Starved for news of his native country, Carlos Aponte must have read El Nuevo Diario and heard reports of the dictatorship’s iniquities from other exiles. Quintana García quotes Francisco Laguado Jayme, another Venezuelan revolutionary who would later be assasinated in Havana in March of 1929. Jayme wrote that Vallenilla Lanz was the one who put the “delinquent ideas” into the mind of the “obtuse dictator” who simply carried them out, leading to “death, dishonor, assassination, perscution and exile suffered by the Venezuelan people.”
Vallenilla Lanz had stopped in Cuba briefly, on his way to Germany where he was going to get medical care. When he arrived in Cuba he was received with full ceremony by the Venezuelan ambassador to Cuba, and the event was covered by the press, leaving the community of Venezuelan exiles in a rage. Aponte had to do something about it and came up with a plan. His friends advised him against it, since the Venezuelan ambassador had a close relationship with the Cuban government, but Aponte didn’t listen.
On May 25, 1927, he carried out his plan, and waited for Vallenilla Lanz at the door of the Seville Hotel, on the side of the Moorish facade designed by Antonio and Rogelio Rodriguez and inspired by the Lion’s courtyard in the Alhambra Palace in Granada, Spain. Aponte waited until Vallenilla Lanz returned from some dinner engagement late in the evening, and when he saw him arriving he pulled off his leather belt, folded it over, approached Vallenilla Lanz and whipped him multiple times across each side of the face, until Vallenilla Lanz fell down and fainted, more out of shock than real injury. The hotel security guard, not having witnessed what happened, held both of them until the police arrived; the officer that came was no less than General Pablo Mendieta, chief of the Cuban National Police, (Mendieta’s involvement might by apocryphal) who released Vallenilla and took Aponte to the police station. Vallenilla Lanz’s cronies wanted to have Aponte extradited back to Venezuela, which would have meant a sure death sentence, but his friends intervened – some had connections at the police station – and changed the penalty to a fine. Aponte left for Mexico the next day, in the company of the Mexican ambassador to Cuba, according to an article written by Pablo de la Torriente Brau, Aponte’s friend, that appeared in El Mundo.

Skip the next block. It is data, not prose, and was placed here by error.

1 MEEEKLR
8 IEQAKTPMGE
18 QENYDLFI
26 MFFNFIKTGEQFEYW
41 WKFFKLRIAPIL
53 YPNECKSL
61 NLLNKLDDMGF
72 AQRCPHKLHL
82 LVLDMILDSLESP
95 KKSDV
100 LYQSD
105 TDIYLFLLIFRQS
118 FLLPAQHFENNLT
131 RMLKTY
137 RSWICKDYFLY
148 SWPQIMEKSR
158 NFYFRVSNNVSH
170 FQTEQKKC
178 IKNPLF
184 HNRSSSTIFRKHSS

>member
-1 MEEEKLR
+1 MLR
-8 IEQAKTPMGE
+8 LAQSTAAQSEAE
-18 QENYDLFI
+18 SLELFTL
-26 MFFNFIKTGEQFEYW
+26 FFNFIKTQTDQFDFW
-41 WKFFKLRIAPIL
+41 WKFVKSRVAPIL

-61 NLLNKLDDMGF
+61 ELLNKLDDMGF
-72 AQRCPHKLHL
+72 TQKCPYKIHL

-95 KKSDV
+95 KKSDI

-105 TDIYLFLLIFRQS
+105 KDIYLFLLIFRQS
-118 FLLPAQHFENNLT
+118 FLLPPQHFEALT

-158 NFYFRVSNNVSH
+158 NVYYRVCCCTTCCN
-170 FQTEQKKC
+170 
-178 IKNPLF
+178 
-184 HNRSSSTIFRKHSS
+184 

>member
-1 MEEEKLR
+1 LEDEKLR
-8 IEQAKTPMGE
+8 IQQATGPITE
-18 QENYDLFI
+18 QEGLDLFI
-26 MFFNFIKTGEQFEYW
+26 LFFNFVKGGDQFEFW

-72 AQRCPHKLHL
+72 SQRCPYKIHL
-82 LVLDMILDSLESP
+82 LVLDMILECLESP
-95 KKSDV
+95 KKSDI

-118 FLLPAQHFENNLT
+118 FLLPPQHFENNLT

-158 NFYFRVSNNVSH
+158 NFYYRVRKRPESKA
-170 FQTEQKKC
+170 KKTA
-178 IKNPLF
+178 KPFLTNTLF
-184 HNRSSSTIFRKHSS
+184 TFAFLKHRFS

The event shows Aponte’s capacity for rage, righteous indignation, recklessness and aggression, but it also shows that he knew how to fight fire with fire: Vallenilla Lanz was a propagandist, but the fact that he had been whipped in public by an exile, as if he were a recalcitrant mule, made all the papers. Some newspapers, like Diario de la Marina, on May 26, claimed that Vallenilla’s Lanz’s son had come to his defense by throwing a camera at Aponte from the car, hit Aponte in the face and gave him a split lip. Quintana Garcia doesn’t give this story any credence. El Mundo, on the same day, claimed that Vallenilla Lanz refused to go to the police station and simply handed Aponte his business card which showed he was in the country on diplomatic business, another story Quintana Garcia discredits. The magazine America Libre published a long editorial applauding Aponte’s actions and pointing out the role of intellectuals and writers like Vallenilla and who collaborated with the Gomez regime.
Yellow journalism is often credited for propelling the U.S. into the Spanish-American War, which is considered the first media driven war. Thirty years after that war revolutionaries like Aponte showed that they had learned well the value of media in their efforts and the value of manipulating it. The event also shows us multiple aspects of Aponte's character: aggressive, filled with righteous indignation, a good manipulator of people and press, a homesick exile with a wicked sense of humor.
References: A Paso Vivo: Carlos Aponte en Cuba, José Antonio Quintana García, Instituto Cubano del Libro, Editorial Oriente, 2008. www.cubaliteraria.com